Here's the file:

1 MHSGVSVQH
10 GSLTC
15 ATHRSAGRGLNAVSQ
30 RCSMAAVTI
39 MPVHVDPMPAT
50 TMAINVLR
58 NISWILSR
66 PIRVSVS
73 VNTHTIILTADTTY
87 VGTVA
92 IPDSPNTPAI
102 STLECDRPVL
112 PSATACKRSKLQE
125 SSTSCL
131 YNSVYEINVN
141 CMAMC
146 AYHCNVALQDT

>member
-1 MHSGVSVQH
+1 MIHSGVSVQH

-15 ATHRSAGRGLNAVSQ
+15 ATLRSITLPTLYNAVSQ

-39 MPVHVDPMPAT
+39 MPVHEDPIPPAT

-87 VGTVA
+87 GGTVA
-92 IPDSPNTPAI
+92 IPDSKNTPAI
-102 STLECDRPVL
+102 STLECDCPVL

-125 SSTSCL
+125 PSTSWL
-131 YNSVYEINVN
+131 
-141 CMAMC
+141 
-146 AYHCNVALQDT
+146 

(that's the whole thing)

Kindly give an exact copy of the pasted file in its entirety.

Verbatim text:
1 MHSGVSVQH
10 GSLTC
15 ATHRSAGRGLNAVSQ
30 RCSMAAVTI
39 MPVHVDPMPAT
50 TMAINVLR
58 NISWILSR
66 PIRVSVS
73 VNTHTIILTADTTY
87 VGTVA
92 IPDSPNTPAI
102 STLECDRPVL
112 PSATACKRSKLQE
125 SSTSCL
131 YNSVYEINVN
141 CMAMC
146 AYHCNVALQDT

>member
-1 MHSGVSVQH
+1 MIHSGVSVQH

-15 ATHRSAGRGLNAVSQ
+15 ATLRSITLPTLYNAVSQ

-39 MPVHVDPMPAT
+39 MPVHEDPIPPAT

-87 VGTVA
+87 GGTVA
-92 IPDSPNTPAI
+92 IPDSKNTPAI
-102 STLECDRPVL
+102 STLECDCPVL

-125 SSTSCL
+125 PSTSWL
-131 YNSVYEINVN
+131 
-141 CMAMC
+141 
-146 AYHCNVALQDT
+146 